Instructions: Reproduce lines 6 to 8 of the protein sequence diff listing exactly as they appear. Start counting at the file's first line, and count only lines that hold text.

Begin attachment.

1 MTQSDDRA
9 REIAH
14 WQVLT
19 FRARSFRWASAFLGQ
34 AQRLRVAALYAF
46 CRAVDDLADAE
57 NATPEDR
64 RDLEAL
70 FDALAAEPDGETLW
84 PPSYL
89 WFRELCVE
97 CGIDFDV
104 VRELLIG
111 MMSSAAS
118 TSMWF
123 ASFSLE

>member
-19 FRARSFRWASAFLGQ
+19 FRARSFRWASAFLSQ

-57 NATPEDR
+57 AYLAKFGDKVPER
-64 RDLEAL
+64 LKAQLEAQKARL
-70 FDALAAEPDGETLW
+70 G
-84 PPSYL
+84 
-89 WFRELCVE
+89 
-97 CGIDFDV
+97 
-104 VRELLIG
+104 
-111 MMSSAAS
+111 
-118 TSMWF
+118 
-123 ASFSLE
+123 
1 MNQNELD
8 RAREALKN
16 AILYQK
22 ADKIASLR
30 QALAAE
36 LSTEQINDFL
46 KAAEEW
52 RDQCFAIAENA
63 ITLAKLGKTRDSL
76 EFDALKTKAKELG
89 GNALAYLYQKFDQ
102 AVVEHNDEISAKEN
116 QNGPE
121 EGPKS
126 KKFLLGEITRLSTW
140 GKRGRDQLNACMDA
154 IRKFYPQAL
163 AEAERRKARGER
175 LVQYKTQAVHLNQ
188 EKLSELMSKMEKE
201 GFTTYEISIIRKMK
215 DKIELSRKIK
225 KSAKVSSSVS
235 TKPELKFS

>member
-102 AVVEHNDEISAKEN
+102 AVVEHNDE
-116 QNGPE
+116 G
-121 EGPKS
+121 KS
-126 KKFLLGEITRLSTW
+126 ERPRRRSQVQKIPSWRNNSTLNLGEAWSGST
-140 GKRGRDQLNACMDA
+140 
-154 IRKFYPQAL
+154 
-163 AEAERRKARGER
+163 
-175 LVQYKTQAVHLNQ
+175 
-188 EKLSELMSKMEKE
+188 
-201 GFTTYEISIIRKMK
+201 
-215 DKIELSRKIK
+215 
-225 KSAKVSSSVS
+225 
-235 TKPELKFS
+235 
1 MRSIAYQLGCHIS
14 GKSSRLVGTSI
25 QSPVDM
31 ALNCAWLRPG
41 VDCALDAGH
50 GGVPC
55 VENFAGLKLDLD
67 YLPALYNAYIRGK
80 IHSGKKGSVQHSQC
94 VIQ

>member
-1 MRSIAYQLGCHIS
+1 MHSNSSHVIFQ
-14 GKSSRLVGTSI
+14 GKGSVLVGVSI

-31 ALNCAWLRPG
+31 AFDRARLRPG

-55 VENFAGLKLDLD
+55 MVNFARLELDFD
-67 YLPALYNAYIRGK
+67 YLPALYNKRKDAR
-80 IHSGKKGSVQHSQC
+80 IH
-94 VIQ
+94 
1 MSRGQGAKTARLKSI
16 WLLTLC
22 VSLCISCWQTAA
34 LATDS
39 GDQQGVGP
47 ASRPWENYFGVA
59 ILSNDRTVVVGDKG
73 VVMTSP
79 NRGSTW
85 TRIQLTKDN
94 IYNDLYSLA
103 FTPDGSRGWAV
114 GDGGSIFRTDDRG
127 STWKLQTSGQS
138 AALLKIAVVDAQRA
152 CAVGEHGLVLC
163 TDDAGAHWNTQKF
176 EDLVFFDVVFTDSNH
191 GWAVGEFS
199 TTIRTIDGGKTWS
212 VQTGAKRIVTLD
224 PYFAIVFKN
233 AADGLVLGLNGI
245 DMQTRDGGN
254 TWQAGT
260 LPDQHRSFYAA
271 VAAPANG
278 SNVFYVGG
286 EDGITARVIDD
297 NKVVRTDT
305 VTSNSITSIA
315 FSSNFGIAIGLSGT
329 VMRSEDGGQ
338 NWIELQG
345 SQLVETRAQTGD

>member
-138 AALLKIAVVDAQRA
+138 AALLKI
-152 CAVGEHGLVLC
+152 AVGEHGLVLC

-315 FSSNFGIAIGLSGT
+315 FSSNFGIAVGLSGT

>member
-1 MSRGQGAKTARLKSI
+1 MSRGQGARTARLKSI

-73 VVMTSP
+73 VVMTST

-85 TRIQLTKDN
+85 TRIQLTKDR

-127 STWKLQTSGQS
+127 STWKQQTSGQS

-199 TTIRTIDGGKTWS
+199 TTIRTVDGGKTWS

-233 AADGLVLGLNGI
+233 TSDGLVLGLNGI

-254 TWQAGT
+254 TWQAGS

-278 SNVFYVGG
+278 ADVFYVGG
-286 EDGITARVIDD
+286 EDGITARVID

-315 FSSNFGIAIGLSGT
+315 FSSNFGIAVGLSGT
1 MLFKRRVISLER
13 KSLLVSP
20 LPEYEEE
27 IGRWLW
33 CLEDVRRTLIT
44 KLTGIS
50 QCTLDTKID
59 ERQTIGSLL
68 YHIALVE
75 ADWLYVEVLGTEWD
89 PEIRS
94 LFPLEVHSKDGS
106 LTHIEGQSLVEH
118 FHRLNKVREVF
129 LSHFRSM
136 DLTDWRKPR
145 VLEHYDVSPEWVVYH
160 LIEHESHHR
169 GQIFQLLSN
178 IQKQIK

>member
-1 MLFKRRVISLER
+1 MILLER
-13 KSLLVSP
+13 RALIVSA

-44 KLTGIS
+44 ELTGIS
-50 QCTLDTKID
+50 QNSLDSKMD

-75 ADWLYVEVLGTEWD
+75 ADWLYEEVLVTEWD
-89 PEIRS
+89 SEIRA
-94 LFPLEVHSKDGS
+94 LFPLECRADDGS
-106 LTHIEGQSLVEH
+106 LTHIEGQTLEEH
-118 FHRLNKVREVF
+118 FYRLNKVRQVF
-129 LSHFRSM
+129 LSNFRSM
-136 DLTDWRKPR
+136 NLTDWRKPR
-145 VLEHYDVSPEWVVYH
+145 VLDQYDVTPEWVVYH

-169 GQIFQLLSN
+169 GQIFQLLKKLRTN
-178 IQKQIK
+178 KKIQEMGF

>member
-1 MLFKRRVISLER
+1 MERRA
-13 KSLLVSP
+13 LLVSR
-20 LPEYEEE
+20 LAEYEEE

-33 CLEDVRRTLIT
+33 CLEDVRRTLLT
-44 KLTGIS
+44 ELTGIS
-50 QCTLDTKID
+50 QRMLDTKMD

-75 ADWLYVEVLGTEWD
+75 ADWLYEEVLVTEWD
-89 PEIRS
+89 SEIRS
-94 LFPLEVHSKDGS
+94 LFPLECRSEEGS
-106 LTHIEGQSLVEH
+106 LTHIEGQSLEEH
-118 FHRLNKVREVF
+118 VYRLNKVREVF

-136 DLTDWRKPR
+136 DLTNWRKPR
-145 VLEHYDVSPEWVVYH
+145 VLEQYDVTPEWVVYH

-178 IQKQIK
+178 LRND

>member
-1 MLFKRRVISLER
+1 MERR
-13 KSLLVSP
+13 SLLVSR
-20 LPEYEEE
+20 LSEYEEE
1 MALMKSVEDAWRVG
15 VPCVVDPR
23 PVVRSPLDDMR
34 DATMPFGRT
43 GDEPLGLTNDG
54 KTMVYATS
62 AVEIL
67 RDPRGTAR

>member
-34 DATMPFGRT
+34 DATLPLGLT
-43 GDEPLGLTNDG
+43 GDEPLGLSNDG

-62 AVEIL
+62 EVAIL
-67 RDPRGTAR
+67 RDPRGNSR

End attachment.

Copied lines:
46 CRAVDDLADAE
57 NATPEDR
64 RDLEAL